1. It is your responsibility to ensure that the atmosphere in which a discussion is conducted is one in which basic rights of all human beings to be treated with respect regardless of class, color, creed or sex, is honored. Since this conference professes to be "global" and welcomes women from all belief systems and cultures, it is your responsibility to vreate and maintain an environment in which a religion, which is central to the lives of millions of people, is not trashed by a presenter who has no theological credentials, to the accompaniment of wild cheering. It is also your responsibility to have as a moderator of a session on a sensitive subject, a person who is able to conduct the proceedings in an orderly fashion in an an environment which is not saturated with mockery, sarcasm and hate-filled jeering. There is a line between freedom of expression and license to incite hatred and ridilcule which must be observed. We feel that by allowing Dr. Darabi to proceed with her malicious presentation, followed by the dramatic act of donning a "chador," the moderator failed in her responsibility as an objective and fair facilitator.

2. Dr. Darabi had widely circulated a hate statement about Islam (appended) prior to the session on Friday, March 31, 2000. We believe that the organizers were aware of her viewpoint and and that by putting her on a panel of experts on religion, they exhibited a deep prejudice not merely toward Islam, but also toward those who work within a religious framework, as opposed to a secular one. It was the obligation of the organizers of the conference and the moderator to see to it that the environment was an open and receptive one where the discussion of feminist religious perspectives could be conducted within the parameters of civilized and enlightened discourse.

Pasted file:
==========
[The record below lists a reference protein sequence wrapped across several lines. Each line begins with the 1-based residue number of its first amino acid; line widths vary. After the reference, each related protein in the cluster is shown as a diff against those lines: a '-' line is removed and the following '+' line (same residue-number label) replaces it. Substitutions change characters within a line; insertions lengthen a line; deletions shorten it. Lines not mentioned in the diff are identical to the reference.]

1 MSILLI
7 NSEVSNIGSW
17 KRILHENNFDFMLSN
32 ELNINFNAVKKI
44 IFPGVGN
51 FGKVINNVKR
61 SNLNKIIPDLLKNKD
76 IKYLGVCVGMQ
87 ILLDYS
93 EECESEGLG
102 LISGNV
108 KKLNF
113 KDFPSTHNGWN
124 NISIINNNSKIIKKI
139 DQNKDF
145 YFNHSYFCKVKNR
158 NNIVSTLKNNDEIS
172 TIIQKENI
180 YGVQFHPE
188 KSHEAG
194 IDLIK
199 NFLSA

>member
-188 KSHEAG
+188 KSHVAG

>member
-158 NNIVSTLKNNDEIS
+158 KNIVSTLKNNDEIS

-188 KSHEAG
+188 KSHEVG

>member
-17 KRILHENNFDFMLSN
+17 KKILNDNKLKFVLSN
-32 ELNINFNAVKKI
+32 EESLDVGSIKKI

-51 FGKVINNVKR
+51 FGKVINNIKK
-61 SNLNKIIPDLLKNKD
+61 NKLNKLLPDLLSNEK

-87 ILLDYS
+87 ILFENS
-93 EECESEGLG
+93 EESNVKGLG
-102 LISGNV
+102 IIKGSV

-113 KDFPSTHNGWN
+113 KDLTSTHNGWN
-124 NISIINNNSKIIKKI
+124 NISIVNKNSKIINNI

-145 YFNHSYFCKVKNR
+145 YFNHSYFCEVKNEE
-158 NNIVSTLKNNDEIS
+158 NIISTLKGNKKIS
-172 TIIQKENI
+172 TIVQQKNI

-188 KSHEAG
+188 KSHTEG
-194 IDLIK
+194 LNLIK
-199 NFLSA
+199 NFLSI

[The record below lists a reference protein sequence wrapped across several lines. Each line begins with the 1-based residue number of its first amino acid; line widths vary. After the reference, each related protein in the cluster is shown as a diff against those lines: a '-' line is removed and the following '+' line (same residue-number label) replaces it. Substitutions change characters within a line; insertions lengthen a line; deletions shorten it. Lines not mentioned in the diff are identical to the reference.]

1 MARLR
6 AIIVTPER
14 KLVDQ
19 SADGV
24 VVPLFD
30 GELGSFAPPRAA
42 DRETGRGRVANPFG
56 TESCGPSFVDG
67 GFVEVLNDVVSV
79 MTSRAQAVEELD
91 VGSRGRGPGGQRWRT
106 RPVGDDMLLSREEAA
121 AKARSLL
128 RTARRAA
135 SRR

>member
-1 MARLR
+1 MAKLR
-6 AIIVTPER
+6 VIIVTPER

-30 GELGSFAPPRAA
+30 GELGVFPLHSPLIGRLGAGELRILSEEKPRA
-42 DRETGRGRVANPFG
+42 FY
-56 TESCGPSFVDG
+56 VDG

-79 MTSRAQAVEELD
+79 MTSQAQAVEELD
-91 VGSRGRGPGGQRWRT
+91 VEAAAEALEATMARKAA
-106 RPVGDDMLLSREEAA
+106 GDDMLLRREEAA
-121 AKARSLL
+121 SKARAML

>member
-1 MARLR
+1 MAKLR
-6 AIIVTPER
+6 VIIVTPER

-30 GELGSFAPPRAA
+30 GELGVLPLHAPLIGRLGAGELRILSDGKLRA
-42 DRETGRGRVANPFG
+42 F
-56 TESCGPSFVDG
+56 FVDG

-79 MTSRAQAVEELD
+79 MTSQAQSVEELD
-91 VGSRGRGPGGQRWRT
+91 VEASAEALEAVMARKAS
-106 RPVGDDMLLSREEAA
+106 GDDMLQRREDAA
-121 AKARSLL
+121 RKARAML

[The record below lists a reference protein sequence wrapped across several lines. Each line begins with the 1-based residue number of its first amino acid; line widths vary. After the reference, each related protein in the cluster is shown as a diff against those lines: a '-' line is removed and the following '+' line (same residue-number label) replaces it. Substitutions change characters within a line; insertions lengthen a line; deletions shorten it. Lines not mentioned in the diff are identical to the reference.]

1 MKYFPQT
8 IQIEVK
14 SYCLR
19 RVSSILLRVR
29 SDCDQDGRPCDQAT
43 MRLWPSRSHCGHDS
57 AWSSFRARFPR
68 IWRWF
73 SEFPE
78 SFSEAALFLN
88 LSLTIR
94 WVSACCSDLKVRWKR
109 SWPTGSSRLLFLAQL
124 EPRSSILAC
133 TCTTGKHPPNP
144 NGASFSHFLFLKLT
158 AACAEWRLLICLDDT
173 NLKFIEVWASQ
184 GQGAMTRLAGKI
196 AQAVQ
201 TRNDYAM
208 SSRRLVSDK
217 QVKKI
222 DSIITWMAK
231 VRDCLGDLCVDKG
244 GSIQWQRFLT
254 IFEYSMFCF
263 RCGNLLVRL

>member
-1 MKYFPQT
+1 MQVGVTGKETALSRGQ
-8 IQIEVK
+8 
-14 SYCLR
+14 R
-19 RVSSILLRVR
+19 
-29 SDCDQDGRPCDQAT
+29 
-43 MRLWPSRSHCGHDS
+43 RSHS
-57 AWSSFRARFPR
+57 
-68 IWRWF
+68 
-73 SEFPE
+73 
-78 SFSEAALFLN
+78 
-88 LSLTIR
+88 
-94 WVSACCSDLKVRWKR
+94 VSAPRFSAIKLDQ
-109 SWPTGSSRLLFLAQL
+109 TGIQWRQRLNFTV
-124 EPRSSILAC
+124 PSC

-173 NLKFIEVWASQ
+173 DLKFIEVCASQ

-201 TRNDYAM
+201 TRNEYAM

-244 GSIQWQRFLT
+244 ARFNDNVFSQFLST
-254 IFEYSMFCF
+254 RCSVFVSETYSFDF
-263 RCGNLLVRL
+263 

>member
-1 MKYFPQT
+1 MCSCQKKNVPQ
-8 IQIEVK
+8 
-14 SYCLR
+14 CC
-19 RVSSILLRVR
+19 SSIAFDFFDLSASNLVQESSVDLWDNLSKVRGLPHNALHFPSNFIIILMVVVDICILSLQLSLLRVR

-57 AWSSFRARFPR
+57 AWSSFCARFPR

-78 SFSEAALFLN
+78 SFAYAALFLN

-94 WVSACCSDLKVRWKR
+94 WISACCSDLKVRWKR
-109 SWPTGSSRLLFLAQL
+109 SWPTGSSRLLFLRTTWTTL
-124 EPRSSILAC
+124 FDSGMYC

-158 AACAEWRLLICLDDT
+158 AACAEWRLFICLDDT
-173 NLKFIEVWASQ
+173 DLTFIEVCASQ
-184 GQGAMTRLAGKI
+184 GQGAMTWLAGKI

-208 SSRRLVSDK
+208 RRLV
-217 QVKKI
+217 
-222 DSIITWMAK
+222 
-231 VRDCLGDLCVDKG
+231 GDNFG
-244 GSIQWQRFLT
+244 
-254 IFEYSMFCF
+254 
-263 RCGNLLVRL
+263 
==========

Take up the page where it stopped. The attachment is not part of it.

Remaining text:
3. The endorsement of Dr. Darabi as a presenter in a panel pertaining to religion by the organizers gives the impression that the agenda within the "feminist movement" in the U.S. is to delegitimize the importance of religion in many women's lives and to draw a distinction between emancipation, secularization and rationality, and oppression, faith and irrationality. This delegitimizes the value systems of women of faith and the decisions that they make based on their faith. In other words, it denies women's freedom of choice when they choose to make decisions based on religious conviction, as opposed to any secular philosophy.

4. What we experienced on Friday, March 31, makes us deeply apprehensive that the model of women's liberation which is being promoted at this conference is one based on the value system of radical western feminists, represented by individualistic, libertarian, white women of the North. This leads, amongst other things, to the denial or marginalization of the value of the work of many feminist theologians who have struggled against Western and Eastern cultural practices and prejudices to ameliorate the situation of women who are not given the option of exercising their human rights given to them by the normative texts and teachings of their religions. It also leads to a denial of the capacity of women of faith to shape religious discourse, and to challenge patriarchal assumptions on which established religions and other popular cultures have created hierarchies that relegate women to an inferior and subordinate position. Denial of this capacity is disempowering and negates the very basis of this conference.

At a conference which is authentically international, it is necessary to ensure that the environment is truly inclusive and empowering for all participants. We hope that the organizers of this conference will take serious note of what we have said and make an effort to rectify the damage that has been done. One way to do this would be to make it possible for this statement to be read at a meeting of the General Assembly.

We also want to bring to your notice that a significant number of women from Asia and Africa have come to this meeting with great difficulty and at great personal expense. Many of these women feel alone and alienated because no effort has been made by the organizers to create a mechanism whereby they can can engage in significant intercultural dialogue or networking with other women. These women have not been particularly recognized; no international dinner has been arranged in their honor nor have they been given any special opportunity to share their knowledge and experience with the larger group. This leads a number of non-American, non-white women to feel that there is an attitude of cultural imperialism which pervades this conference, and that their presence is only a token one.

2000-04-03 Mon 12:14ct